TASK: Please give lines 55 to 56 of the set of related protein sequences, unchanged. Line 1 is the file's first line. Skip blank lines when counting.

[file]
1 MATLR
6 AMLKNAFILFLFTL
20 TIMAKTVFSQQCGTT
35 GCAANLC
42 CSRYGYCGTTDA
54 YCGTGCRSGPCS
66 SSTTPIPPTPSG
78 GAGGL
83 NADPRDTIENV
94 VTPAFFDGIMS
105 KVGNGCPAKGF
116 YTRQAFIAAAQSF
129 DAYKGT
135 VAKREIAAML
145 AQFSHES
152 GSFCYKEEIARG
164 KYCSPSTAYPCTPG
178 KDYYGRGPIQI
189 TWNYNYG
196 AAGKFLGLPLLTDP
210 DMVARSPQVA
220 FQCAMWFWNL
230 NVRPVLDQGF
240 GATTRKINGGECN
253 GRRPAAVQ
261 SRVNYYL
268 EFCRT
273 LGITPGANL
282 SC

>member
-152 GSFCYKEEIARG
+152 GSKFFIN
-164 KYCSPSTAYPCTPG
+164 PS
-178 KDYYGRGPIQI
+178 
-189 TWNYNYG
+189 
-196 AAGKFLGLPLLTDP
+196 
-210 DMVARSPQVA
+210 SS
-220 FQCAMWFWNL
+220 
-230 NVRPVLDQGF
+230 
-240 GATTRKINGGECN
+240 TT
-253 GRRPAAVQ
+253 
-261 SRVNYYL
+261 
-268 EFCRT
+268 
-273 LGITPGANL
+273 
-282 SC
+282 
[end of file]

-273 LGITPGANL
+273 